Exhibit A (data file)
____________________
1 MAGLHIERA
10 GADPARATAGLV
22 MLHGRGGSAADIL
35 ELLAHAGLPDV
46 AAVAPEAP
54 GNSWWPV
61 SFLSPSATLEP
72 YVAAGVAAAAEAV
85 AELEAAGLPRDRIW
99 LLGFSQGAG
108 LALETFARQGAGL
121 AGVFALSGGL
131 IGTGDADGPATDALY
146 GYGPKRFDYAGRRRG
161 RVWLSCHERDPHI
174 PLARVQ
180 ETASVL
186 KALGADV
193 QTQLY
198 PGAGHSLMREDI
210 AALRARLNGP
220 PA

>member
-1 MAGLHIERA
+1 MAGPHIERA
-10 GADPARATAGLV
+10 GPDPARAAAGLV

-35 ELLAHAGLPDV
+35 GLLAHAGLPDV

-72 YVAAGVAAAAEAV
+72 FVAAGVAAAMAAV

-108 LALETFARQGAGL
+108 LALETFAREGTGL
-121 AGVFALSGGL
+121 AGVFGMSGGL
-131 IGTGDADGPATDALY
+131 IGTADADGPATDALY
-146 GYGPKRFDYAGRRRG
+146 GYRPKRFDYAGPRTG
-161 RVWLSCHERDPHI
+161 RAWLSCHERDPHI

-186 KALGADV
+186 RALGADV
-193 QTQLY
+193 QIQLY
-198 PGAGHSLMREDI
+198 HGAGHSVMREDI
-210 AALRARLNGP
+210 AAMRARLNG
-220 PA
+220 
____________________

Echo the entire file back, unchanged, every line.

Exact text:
1 MAGLHIERA
10 GADPARATAGLV
22 MLHGRGGSAADIL
35 ELLAHAGLPDV
46 AAVAPEAP
54 GNSWWPV
61 SFLSPSATLEP
72 YVAAGVAAAAEAV
85 AELEAAGLPRDRIW
99 LLGFSQGAG
108 LALETFARQGAGL
121 AGVFALSGGL
131 IGTGDADGPATDALY
146 GYGPKRFDYAGRRRG
161 RVWLSCHERDPHI
174 PLARVQ
180 ETASVL
186 KALGADV
193 QTQLY
198 PGAGHSLMREDI
210 AALRARLNGP
220 PA

>member
-1 MAGLHIERA
+1 MAGPHIERA
-10 GADPARATAGLV
+10 GPDPARAAAGLV

-35 ELLAHAGLPDV
+35 GLLAHAGLPDV

-72 YVAAGVAAAAEAV
+72 FVAAGVAAAMAAV

-108 LALETFARQGAGL
+108 LALETFAREGTGL
-121 AGVFALSGGL
+121 AGVFGMSGGL
-131 IGTGDADGPATDALY
+131 IGTADADGPATDALY
-146 GYGPKRFDYAGRRRG
+146 GYRPKRFDYAGPRTG
-161 RVWLSCHERDPHI
+161 RAWLSCHERDPHI

-186 KALGADV
+186 RALGADV
-193 QTQLY
+193 QIQLY
-198 PGAGHSLMREDI
+198 HGAGHSVMREDI
-210 AALRARLNGP
+210 AAMRARLNG
-220 PA
+220 